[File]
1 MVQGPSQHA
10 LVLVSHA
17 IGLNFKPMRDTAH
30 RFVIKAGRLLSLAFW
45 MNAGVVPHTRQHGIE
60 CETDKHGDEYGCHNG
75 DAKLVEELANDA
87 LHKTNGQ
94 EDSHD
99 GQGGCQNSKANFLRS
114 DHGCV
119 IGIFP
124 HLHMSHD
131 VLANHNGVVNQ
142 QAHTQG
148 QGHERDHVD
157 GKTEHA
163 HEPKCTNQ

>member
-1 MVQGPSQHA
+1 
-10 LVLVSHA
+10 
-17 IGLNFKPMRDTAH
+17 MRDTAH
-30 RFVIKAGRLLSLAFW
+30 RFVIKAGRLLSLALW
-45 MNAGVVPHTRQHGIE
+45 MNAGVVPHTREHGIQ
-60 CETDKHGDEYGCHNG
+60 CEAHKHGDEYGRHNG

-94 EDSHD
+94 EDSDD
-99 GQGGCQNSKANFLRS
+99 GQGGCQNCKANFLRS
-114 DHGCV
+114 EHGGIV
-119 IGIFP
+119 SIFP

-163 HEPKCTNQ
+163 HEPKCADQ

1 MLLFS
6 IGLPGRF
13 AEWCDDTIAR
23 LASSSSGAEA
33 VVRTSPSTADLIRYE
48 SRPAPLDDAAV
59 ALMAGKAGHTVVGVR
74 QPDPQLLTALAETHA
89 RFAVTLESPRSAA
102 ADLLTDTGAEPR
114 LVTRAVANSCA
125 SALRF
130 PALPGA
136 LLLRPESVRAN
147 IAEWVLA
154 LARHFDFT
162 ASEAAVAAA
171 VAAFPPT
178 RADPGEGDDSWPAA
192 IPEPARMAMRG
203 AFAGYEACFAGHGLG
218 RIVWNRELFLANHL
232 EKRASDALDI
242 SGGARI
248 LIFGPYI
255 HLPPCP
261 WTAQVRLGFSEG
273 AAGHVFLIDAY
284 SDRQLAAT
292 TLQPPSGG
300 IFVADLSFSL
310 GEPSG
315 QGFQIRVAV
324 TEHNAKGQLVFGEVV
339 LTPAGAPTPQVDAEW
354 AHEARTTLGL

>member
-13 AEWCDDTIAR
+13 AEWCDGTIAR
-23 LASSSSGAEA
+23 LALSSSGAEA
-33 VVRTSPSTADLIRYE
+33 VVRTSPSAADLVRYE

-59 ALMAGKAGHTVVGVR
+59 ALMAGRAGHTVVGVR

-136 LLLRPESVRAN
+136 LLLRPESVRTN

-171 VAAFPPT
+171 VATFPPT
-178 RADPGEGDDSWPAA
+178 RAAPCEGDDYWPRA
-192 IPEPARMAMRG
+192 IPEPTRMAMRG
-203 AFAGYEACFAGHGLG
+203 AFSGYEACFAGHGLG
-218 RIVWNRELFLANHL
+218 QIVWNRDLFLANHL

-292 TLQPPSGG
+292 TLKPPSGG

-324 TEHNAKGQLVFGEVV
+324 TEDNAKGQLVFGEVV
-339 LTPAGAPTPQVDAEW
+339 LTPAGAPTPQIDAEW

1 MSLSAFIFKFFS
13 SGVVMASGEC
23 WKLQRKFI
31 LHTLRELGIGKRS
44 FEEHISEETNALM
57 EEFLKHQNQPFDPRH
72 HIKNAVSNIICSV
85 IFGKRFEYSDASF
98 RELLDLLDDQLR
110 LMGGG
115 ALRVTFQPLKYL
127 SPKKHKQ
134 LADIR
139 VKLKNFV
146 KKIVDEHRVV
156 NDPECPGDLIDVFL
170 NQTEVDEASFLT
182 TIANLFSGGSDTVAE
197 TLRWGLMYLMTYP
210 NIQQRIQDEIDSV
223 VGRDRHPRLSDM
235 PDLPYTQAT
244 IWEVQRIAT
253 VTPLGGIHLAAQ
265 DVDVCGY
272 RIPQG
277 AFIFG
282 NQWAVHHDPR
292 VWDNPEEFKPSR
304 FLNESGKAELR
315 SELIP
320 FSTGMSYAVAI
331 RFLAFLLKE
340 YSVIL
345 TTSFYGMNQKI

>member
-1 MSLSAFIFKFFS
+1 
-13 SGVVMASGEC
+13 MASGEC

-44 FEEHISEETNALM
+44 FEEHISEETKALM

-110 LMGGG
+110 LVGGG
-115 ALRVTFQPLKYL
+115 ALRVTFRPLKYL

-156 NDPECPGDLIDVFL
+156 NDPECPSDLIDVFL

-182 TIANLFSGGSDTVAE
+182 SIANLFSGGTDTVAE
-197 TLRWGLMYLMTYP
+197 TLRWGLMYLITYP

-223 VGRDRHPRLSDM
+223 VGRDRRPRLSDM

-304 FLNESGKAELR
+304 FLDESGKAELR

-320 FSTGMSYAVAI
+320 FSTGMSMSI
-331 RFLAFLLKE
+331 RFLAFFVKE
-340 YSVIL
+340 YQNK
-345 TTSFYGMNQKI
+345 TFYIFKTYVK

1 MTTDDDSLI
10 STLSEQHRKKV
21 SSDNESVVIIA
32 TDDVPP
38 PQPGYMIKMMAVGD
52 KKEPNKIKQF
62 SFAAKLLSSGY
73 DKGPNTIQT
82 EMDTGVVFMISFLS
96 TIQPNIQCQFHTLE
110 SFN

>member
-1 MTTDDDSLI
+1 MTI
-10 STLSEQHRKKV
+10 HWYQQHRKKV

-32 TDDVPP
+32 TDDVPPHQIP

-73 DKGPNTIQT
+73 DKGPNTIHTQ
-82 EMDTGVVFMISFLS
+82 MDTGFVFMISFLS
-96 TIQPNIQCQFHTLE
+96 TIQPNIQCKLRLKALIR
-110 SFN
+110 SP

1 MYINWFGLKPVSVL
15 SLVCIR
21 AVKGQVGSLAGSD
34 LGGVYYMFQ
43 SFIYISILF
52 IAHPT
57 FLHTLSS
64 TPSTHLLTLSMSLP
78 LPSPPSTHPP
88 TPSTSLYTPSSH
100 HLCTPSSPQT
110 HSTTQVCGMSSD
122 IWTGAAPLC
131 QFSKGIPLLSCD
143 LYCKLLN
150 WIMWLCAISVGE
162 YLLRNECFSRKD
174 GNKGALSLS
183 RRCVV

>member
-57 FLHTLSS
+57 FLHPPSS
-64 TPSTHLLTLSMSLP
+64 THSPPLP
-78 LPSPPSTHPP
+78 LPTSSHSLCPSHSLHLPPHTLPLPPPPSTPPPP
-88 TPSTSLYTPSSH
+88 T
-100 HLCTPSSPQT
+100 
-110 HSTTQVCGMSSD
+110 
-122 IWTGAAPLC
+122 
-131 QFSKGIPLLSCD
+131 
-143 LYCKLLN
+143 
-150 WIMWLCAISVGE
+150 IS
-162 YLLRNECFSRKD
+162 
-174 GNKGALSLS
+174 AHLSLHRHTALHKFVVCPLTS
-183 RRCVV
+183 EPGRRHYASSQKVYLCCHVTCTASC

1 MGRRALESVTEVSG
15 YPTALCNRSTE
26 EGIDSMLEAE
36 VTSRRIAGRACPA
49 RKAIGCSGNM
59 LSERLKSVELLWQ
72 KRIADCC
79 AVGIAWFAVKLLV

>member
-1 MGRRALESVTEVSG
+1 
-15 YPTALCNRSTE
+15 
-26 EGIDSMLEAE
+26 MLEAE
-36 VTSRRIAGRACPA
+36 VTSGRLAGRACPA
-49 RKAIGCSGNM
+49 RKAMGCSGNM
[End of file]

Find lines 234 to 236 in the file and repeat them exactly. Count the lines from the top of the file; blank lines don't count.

+150 IS
-162 YLLRNECFSRKD
+162 